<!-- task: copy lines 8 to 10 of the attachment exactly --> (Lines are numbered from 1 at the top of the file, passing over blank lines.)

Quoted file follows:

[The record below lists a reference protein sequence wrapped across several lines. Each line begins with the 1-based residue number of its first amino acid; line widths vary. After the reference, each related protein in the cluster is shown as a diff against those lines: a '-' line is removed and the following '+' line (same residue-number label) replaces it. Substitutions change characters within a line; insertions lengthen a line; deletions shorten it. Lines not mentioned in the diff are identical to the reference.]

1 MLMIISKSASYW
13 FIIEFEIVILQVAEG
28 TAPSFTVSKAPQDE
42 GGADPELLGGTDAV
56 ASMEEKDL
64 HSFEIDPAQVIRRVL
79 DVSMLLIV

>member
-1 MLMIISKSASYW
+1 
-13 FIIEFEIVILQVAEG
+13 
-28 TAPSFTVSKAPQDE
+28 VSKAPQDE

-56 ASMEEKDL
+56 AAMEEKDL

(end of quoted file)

79 DVSMLLIV

>member
-1 MLMIISKSASYW